Review Summary: Forget Reign in Blood - this is Slayer's definitive album.
Slayer met their critical peak in 1986 with their studio album Reign in Blood. With ten short, fast chunks of pure evil, they helped define thrash metal as it is known today. In fact, many can hardly think of metal without thinking of pentagrams, death, or the occult. Slayer (along with bands like Venom) gave metal a deathly vibe that inspired many bands to follow in their footsteps, trying hard to sound progressively darker. So, could a band that created one of the heaviest, most sinister albums of all time create another album epic? The answer: yes. And Slayer does it very well in 1988's South of Heaven.
If one were to listen to all Slayer albums in order, the first thing he or she would notice about this record is that it's significantly slower than the previous ones. The band members themselves acknowledged that they had qualms about lowering the raging tempos, but while some fans may not enjoy the relatively low aggression in some of the tracks, it is hard to deny that Slayer's move was a good one. Yes, they sacrificed speed, but in turn, they sound much more haunting - frightening, even - on South of Heaven. The album opens up with the title song, whose riff, while bearing some resemblance to that of "Raining Blood," carries a presence of its own that few metal bands could produce. It starts to open up, and Dave Lombardo kicks in with some of his best drumming. It's not as mindlessly rapid as his earlier work, but shows creativity and finesse. Over the guitar, Tom Araya starts singing (yes, singing) melodically, ending the intro with the vicious, sarcastic "before you see the light, you must die!" and the song finally reveals its heaviness through the work of Jeff Hanneman and Kerry King. This song can possibly be compared to being in a descending elevator with Hell itself being revealed to the listener.
"South of Heaven" segues into the next track quite nicely, a fast-paced bite of thunder called "Silent Scream." Songs like this and "Ghosts of War" will probably appeal to more traditional Slayer fans, as they are at the classic speedy tempos of older work. There are also songs of moderate tempos such as "Live Undead." It's this variety that makes the album so appealing. Listening to Reign in Blood was exhilarating the first few times, but the repetitive nature of the tracks wore out rather quickly, at least to my ears. South of Heaven has musical surprises and shocks in ever corner, like a house of horrors. It captures every bit of Slayer's technical ability in myriad ways.
For starters, it is worth noting that the solos by Hanneman and King are a bit more creative on this album. No, they're still not that good, but Slayer has always preferred for their solos to sound strained and horrific (to imitate human screams) rather than virtuosic and technical. Here, they do explore some different areas, such as in "Spill the Blood," which is surprisingly atmospheric and varied, and actually does include some tuneful elements. The rest of the guitar work is also much more experimental, with a rhythmic introduction in "Behind the Crooked Cross" and an acoustic-sounding starter in "Spill the Blood." However, the driving force through this album is the drumming. It's simply superb. There is not a single track which has anything below a spectacular drum line, which is both rhythmic and sophisticated. "Behind the Crooked Cross" features some of Lombardo's best drumming, which is ever-present and retains some of the feelings from Reign in Blood. This is also the case with "Read Between the Lies," which combines the fast undertones of thrash metal with the diversity of more classic heavy metal.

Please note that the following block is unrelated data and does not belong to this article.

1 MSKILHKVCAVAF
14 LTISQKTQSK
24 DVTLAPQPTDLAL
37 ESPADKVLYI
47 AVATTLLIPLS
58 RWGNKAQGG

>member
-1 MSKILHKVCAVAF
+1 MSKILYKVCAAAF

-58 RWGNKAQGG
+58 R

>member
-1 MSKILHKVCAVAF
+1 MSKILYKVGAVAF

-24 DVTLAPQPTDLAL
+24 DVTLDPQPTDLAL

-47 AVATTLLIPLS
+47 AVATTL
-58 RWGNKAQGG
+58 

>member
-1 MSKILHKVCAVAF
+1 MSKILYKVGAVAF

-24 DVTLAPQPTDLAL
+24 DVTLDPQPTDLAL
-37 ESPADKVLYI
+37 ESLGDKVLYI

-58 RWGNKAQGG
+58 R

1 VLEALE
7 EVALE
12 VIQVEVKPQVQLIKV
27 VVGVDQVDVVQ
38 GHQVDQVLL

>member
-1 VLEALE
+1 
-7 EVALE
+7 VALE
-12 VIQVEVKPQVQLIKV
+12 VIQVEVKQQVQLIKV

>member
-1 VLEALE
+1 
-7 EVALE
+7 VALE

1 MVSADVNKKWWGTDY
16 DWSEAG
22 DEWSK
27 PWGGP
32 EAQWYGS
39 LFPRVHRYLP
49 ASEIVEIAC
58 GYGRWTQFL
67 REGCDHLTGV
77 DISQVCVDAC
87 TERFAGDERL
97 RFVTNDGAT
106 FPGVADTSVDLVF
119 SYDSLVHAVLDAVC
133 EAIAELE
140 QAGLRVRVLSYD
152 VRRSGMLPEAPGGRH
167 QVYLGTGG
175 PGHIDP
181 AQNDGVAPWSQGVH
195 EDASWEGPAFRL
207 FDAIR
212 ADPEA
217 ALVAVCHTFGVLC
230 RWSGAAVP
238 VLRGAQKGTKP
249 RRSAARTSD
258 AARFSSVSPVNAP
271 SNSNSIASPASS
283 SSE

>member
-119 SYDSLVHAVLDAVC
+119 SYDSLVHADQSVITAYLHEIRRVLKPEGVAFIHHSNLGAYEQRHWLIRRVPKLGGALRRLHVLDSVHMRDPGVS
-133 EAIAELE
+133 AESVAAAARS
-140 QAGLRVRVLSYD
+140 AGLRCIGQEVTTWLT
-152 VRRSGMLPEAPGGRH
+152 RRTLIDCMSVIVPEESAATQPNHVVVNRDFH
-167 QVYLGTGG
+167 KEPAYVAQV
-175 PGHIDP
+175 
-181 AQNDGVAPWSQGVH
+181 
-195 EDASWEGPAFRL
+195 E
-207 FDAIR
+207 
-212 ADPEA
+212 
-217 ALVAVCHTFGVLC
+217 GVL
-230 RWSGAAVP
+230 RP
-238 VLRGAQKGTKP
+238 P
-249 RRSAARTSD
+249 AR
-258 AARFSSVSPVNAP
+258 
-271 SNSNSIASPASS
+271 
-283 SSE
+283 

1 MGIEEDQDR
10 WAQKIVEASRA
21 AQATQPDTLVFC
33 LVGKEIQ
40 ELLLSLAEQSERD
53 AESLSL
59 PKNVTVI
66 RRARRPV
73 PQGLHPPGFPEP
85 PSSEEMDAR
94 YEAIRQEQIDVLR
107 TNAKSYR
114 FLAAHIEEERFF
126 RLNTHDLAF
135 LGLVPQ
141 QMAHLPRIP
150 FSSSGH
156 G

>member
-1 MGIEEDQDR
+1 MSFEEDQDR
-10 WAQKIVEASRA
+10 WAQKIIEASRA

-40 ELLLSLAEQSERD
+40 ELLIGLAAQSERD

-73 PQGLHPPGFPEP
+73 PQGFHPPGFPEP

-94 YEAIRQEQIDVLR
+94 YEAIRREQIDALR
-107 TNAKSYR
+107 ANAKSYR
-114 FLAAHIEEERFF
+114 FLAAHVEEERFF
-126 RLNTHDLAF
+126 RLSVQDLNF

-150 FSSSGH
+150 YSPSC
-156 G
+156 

Speaking of classic metal, it is worth noting that on the record is a cover of Judas Priest's "Dissident Aggressor." Of course, since Tom's vocal range could not match that of Halford's, the high-pitched wails in the original track are replaced by loud guitar bends. However, the cover is a good one, and is very distinctly Slayer-esque. No, they did not write the song, but added their own style to it, and it's definitely worth a listen. Or ten.
Lyrically, Slayer hasn't changed much. Araya pens some of the lyrics, but the overarching themes in Slayer's music (death, the occult, religion) are still the same. In "Mandatory Suicide," Araya roars about war, declaring "lying, dying, screaming in pain. begging, pleading, bullets drop like rain/Mines explode, pain sheers through your brain, radical amputation, this is insane." Perhaps the themes covered are somewhat more mature and realistic than those in Reign in Blood, Hell Awaits, or Show No Mercy, however; "Silent Scream" possibly talks about abortion, and "Ghosts of War" about... what else? Either way, Slayer is still being Slayer here, controversial and dark as all hell. No pun intended.
So, how does it stand with Reign in Blood? Well, that album has gone down in history as one of the most influential albums in metal history. Sadly, South of Heaven is often forgotten as an album for this reason. However, musically and lyrically, it surpasses Reign in Blood. Tom's vocals range from wretched yells to melodic singing, Kerry and Jeff work together fantastically, both complimenting each other, and Dave roars away on his drums. The only instrument that isn't so present here is the bass guitar. That being said, South of Heaven captures all one needs to know about Slayer - the force, the music, and the pure evil that helped them attain the prominence in heavy metal they have.